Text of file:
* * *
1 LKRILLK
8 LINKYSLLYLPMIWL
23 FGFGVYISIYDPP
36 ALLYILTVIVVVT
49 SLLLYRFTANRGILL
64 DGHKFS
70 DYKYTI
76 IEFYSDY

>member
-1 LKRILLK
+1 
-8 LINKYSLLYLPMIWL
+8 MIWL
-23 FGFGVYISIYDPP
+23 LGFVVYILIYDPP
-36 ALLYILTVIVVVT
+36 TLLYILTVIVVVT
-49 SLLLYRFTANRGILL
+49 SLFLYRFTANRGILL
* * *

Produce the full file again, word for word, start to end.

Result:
1 LKRILLK
8 LINKYSLLYLPMIWL
23 FGFGVYISIYDPP
36 ALLYILTVIVVVT
49 SLLLYRFTANRGILL
64 DGHKFS
70 DYKYTI
76 IEFYSDY

>member
-1 LKRILLK
+1 
-8 LINKYSLLYLPMIWL
+8 MIWL
-23 FGFGVYISIYDPP
+23 LGFVVYILIYDPP
-36 ALLYILTVIVVVT
+36 TLLYILTVIVVVT
-49 SLLLYRFTANRGILL
+49 SLFLYRFTANRGILL